Study programme

Rhizosphere ecology (146043)

ECTS 3.00
E-learning R1
Teaching hours 30
Lectures 25
Seminar 5
Lecturer
Assist. Prof. Boris Lazarević, PhD
Associate teacher for seminars
Assist. Prof. Boris Lazarević, PhD
Grading
Sufficient (2) 60-70 %
Good (3) 71-80 %
Very good (4) 81-90 %
Excellent (5) 91-100 %

Course coordinator

Assist. Prof. Boris Lazarević, PhD
Assist. Prof. Boris Lazarević, PhD

Course description

Rhizosphere ecology is module which provides physiological viewing of the role of plant root in interaction with environment. At the beginning, module is concerning about the soil structure and function, as the medium in which root grows and develops; afterwards structure and function of root parts, root surface and its role in interaction with soil. The physiological aspects of root growth, respiration and metabolism of carbon and intercellular transport of water and mineral substances throughout the roots are the basic meaning of root metabolism. The multiple symbiosis in function of optimization in receiving nutrients in different environmental conditions are reviewed, as well as specific role of root exudates in microbiological activities. In degraded soils metabolism of root (excrete of plant sap, phytosiderophores, hydrogen ion, phosphatase) is reviewed with the respect of physiological processes responsible for plant adjustment to take over the stress of nutrient deficiency, salt, heavy metal, aluminium toxicity and low or too high pH.

Type of course

General competences

At the end of this course the student is expected to be able to:
- define and characterize the three phase soil system,
- explain the processes and factors determining bioavailability of nutrients in the soil, processes and factors determining uptake of water and nutrients and of losses of nutrients from the soil;
- appreciate the importance of rhizosphere processes in plant nutrition, pollutant uptake and ecotoxicology;
- understand root growth, root distribution and root functioning in relation to abiotic factors in the biosphere;
- explain the basic principles of the ecology of the rhizosphere;
- understand the and the interactions between plants and microbes;
- use some basic methods frequently used in rhizosphere research.

Types of instruction

  • Lectures
  • Seminars
    Groups (2-3 students) independently prepare and present the lecture using recent scientific and professional literature related to the topic of rhizosphere ecology.

Learning outcomes

Learning outcome Evaluation methods
Understanding of the root importance in plant growth and productivity. Participating in the discussions, work tasks during classes - analysis of case studies, seminars, written exam
Understanding of the mechanisms of root growth and development. Participating in the discussions, work tasks during classes - analysis of case studies, seminars, written exam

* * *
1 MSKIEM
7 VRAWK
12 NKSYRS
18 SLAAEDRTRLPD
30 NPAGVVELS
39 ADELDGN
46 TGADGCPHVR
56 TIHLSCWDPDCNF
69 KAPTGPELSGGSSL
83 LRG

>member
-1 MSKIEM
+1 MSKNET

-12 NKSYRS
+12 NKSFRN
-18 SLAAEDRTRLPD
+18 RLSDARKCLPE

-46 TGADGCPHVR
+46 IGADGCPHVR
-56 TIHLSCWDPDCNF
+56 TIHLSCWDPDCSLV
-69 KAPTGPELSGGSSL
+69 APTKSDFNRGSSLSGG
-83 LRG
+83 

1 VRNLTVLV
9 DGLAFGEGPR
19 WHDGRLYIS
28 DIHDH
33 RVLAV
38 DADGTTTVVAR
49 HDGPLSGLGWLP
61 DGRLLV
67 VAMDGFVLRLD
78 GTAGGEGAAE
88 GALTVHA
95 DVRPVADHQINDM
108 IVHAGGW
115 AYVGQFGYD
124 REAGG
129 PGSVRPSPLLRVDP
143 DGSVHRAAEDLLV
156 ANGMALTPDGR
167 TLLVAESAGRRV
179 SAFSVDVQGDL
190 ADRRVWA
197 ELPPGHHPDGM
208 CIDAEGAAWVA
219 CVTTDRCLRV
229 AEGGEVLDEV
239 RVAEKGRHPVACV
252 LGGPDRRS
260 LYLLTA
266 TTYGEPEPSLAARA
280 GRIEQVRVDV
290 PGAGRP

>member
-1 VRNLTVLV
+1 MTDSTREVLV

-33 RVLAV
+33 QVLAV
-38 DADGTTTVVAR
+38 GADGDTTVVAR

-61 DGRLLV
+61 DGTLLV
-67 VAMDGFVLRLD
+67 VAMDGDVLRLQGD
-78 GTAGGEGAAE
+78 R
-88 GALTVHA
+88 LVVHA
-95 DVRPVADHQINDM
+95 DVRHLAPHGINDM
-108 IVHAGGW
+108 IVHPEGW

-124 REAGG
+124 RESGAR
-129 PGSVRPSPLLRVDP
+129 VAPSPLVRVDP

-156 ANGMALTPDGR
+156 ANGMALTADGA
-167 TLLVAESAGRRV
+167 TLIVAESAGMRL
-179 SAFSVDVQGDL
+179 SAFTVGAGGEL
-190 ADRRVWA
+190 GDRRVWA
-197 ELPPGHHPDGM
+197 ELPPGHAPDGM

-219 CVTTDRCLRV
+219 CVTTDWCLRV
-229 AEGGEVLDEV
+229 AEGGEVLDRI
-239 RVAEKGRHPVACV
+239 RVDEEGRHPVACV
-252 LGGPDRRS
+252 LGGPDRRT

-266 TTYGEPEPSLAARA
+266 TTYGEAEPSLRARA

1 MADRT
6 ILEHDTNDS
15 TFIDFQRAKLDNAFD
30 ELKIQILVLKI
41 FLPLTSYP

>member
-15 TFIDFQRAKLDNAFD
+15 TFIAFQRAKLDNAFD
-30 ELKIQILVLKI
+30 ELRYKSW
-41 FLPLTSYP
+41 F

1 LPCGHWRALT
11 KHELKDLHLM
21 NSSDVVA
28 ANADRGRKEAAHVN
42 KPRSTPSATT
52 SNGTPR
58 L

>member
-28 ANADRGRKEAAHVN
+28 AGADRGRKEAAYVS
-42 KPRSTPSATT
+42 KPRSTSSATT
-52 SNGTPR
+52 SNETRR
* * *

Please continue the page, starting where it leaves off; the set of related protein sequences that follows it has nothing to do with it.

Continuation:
Understanding the factors which have influence on root growth, development and morphology. Participating in the discussions, work tasks during classes - analysis of case studies, seminars, written exam
Understanding of physiological processes in the root (respiration, storage capacity), mechanisms of water and nutrient uptake and translocation. Types and role of the plant root exudates. Participating in the discussions, work tasks during classes - analysis of case studies, seminars, written exam
Knowledge of nutrient cycles (C, P, N, S etc.) Participating in the discussions, work tasks during classes - analysis of case studies, seminars, written exam
Understanding of plant adaptations to degraded soils (acid, alkaline soils), plant reaction to toxicity of heavy metals, acidity and salts. Participating in the discussions, work tasks during classes - analysis of case studies, seminars, written exam
Understanding the principles and mechanisms of phytoremediation. Participating in the discussions, work tasks during classes - analysis of case studies, seminars, written exam
The importance of soil biogenity preservation and importance of symbiosis and mycorrhiza in nutrient acquisition and uptake. Participating in the discussions, work tasks during classes - analysis of case studies, seminars, written exam

Working methods

Teachers' obligations

Teaching (lectures and seminars), maintaining consultation, provision of teaching materials; help with creating seminars; organization and conduct examinations

Students' obligations

Class attendance; writing essays; literature search and interpretation of scientific papers; presentation of seminar papers; exam

Methods of grading

Evaluation elements Maximum points or Share in evaluation Grade rating scale Grade Direct teaching hours Total number of average student workload ECTS
Attending classes 25 30 1
Seminar work 25 5 30 1
Written exam 75 <60%
60-70%
71-80%
81-90%
91-100%
Insufficient (1)
Sufficient (2)
Good (3)
Very good (4)
Excellent (5)
30 1
Total 100 30 90 3
Evaluation elements Description Deadline Recoupment
Written exam The written exam consists of 50 short questions. Two days before the exam, students have to log in ISVU system to apply for the exam

Weekly class schedule

  1. Introduction L - Introduction, module description, definition of the rhizosphere, rhizosphere investigation importance.